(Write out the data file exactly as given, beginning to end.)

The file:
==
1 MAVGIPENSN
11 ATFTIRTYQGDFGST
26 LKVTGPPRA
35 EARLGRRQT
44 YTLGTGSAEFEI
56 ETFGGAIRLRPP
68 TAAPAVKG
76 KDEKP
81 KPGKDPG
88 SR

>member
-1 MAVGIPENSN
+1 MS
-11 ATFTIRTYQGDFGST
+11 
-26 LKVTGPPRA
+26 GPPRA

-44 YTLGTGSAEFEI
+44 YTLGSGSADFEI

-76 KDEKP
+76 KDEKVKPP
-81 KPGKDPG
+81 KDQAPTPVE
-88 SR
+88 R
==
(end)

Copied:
1 MAVGIPENSN
11 ATFTIRTYQGDFGST
26 LKVTGPPRA
35 EARLGRRQT
44 YTLGTGSAEFEI
56 ETFGGAIRLRPP
68 TAAPAVKG
76 KDEKP
81 KPGKDPG
88 SR

>member
-1 MAVGIPENSN
+1 MS
-11 ATFTIRTYQGDFGST
+11 
-26 LKVTGPPRA
+26 GPPRA

-44 YTLGTGSAEFEI
+44 YTLGSGSADFEI

-76 KDEKP
+76 KDEKVKPP
-81 KPGKDPG
+81 KDQAPTPVE
-88 SR
+88 R